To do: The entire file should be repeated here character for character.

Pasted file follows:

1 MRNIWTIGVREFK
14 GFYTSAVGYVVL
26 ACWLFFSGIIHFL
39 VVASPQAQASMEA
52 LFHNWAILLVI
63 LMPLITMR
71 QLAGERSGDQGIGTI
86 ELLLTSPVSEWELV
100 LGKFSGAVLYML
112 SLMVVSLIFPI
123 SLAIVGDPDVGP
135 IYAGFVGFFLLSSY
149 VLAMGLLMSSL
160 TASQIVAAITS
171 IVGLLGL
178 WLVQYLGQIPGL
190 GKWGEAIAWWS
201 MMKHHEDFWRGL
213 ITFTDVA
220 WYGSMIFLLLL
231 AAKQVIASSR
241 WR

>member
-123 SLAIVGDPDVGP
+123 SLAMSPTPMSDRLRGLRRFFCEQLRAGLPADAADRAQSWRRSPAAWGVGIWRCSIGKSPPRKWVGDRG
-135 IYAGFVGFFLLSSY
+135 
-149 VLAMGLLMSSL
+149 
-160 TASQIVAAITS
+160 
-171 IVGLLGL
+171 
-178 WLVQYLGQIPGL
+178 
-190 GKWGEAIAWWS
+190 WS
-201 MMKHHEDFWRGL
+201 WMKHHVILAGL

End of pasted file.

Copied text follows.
1 MRNIWTIGVREFK
14 GFYTSAVGYVVL
26 ACWLFFSGIIHFL
39 VVASPQAQASMEA
52 LFHNWAILLVI
63 LMPLITMR
71 QLAGERSGDQGIGTI
86 ELLLTSPVSEWELV
100 LGKFSGAVLYML
112 SLMVVSLIFPI
123 SLAIVGDPDVGP
135 IYAGFVGFFLLSSY
149 VLAMGLLMSSL
160 TASQIVAAITS
171 IVGLLGL
178 WLVQYLGQIPGL
190 GKWGEAIAWWS
201 MMKHHEDFWRGL
213 ITFTDVA
220 WYGSMIFLLLL
231 AAKQVIASSR
241 WR

>member
-123 SLAIVGDPDVGP
+123 SLAMSPTPMSDRLRGLRRFFCEQLRAGLPADAADRAQSWRRSPAAWGVGIWRCSIGKSPPRKWVGDRG
-135 IYAGFVGFFLLSSY
+135 
-149 VLAMGLLMSSL
+149 
-160 TASQIVAAITS
+160 
-171 IVGLLGL
+171 
-178 WLVQYLGQIPGL
+178 
-190 GKWGEAIAWWS
+190 WS
-201 MMKHHEDFWRGL
+201 WMKHHVILAGL